The aim of induction is to get rid of as many leukaemia cells as possible. It's also called remission induction. In remission means there is no sign of the leukaemia in your child’s blood or bone marrow when looked at with a microscope.
Induction treatment takes around 4 weeks. Your child is usually in hospital for the first week or two so the nurses and doctors can monitor them closely for any side effects. You can stay with them on the ward. If they are well enough they can go home and then return to the hospital for the rest of their induction treatment on the daycare unit.
Exactly what type of induction treatment your child has depends on a number of things, these include:
- their age
- if they have T cell or B cell leukaemia
- if there are any genetic changes inside the leukaemia cells
- the amount of leukaemia in the blood
- how the leukaemia is responding to treatment
- if they have Down syndrome
Before your child starts induction treatment they might have blood or platelet transfusions. They need these because the leukaemia cells are stopping the bone marrow producing normal blood cells. They usually have transfusions at the same time as they have tests.
Your child will also have fluids into their bloodstream (intravenous). And a medicine to protect their kidneys from chemicals released from the breakdown of the leukaemia cells.
And they might also need intravenous antibiotics because they don’t have enough healthy white blood cells to fight infections.
What treatment to expect
Once the doctors have all the test results they can plan your child’s treatment.
Your child will start induction treatment based on their risk group.
The main treatments are:
- a targeted cancer drug called imatinib for those with type of leukaemia called Philadelphia positive leukaemia ALL (Ph+ ve ALL)
Your child will have a number of drugs over a few days. And it’s likely they will have intravenous fluid too.
Chemotherapy means using anti cancer drugs to destroy cancer cells. But it can also affect normal cells, which can cause side effects.
The drugs your child is most likely to have include:
- asparaginase – given into a large muscle, such as the upper leg
- dexamethasone (a steroid)
- intrathecal methotrexate – chemotherapy injected into the fluid around the spine and brain
Some children will also have daunorubicin depending on their induction risk group.
Children with a type of leukaemia called Philadelphia positive ALL also have a targeted cancer drug called imatinib during induction. Your child usually starts this on day 15 of their treatment.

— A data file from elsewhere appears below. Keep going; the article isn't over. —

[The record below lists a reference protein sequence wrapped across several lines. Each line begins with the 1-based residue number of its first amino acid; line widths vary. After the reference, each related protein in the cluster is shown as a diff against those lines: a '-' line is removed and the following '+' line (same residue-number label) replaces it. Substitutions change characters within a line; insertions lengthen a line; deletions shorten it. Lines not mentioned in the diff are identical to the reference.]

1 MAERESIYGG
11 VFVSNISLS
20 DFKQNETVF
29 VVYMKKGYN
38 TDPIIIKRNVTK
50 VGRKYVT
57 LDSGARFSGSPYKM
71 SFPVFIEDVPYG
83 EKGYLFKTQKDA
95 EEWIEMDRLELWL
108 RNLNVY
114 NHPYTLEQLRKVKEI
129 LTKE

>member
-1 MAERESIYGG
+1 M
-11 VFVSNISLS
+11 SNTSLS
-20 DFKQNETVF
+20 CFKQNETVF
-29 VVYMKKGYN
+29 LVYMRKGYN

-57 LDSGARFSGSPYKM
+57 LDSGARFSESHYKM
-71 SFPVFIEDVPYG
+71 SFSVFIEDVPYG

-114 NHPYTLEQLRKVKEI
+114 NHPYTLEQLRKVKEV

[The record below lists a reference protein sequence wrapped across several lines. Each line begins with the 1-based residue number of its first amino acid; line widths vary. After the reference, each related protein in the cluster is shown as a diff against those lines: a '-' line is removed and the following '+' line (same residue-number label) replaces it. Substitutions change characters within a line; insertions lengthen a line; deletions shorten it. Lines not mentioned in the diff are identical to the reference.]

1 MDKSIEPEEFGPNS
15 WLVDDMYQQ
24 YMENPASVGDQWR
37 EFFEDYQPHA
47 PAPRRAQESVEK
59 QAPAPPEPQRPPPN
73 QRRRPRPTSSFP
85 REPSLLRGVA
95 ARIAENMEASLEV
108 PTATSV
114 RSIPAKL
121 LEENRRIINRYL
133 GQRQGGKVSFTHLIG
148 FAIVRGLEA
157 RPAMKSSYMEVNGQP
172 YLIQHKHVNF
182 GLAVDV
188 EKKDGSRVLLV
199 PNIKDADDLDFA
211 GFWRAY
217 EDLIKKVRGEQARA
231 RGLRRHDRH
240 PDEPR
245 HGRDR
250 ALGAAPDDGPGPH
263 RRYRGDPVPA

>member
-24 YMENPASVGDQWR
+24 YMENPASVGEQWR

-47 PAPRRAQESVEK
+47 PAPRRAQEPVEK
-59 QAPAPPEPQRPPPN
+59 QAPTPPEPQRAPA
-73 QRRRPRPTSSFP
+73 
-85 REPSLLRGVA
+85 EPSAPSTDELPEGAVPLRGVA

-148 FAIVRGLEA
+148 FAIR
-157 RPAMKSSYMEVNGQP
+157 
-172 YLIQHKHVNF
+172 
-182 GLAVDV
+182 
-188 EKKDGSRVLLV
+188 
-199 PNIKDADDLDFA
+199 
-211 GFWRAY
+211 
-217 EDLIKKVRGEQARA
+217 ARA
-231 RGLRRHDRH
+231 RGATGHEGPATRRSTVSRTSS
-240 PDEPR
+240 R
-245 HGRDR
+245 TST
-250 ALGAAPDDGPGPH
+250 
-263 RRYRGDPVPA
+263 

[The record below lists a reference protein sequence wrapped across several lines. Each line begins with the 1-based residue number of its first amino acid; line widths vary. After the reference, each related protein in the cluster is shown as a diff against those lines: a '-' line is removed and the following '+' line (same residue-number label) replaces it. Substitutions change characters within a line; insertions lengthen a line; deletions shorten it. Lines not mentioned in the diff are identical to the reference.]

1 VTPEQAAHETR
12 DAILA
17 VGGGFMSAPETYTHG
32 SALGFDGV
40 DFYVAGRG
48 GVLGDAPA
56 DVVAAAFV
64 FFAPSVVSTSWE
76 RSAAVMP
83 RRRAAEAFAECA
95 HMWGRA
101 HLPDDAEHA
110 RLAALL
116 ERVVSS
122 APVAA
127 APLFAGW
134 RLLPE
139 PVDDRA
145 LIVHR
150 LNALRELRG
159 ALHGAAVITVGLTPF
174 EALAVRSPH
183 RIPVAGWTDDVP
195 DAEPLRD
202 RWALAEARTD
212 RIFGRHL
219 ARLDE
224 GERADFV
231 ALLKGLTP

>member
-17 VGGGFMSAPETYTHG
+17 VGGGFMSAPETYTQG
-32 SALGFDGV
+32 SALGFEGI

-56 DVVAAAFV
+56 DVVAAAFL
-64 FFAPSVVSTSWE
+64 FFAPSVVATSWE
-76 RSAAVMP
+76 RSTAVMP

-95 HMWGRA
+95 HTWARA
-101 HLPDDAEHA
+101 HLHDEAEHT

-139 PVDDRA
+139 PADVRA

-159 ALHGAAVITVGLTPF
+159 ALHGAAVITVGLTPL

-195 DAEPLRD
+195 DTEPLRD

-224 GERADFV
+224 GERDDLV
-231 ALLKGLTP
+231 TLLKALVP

Your child might need other treatment alongside their treatment for ALL. These are called supportive care drugs. These are different for every child but might include:
- medicine to protect their tummy from the side effects of steroids
- anti sickness drugs
- medicine to reduce the risk of an infection with a type of bacteria that causes pneumonia. This drug is called cotrimoxazole (Septrin)
- medicine to protect your kidneys
- mouth washes to help with the side effects of ulcers and sores in the mouth
- antibiotics, antifungals and antivirals to help prevent infection
The nurses on the ward give most of your child’s chemotherapy through a vein. At first, the nurses give the chemotherapy through a cannula. This is a small tube that is put into your child’s hand or arm.
When they aren’t having treatment, your child’s nurse wraps it up with a soft bandage so it’s covered and your child can’t take it out.
Your child has further treatment through a long flexible plastic tube called a central line. They are called central lines because they end up in a central blood vessel close to the heart. They run up under the skin to a large vein by the collarbone.
There are different types of central lines. Most commonly your child has the central line that goes into their body in the centre of their chest. The only bit you can see is the length of line that hangs out of the small entry hole in the skin on their chest. This is a picture of a central line in place.
Other types of central line your child might have are called a PICC line or port-a-cath.
Central lines can stay in for much longer than cannulas. Sometimes for over 2 years. This means your child doesn’t have to have a cannula each time they have treatment. The nurses can also take blood from these more permanent lines.
We have more information about the different types of central lines. This information is written for adults with cancer, but some of the information and pictures might be helpful.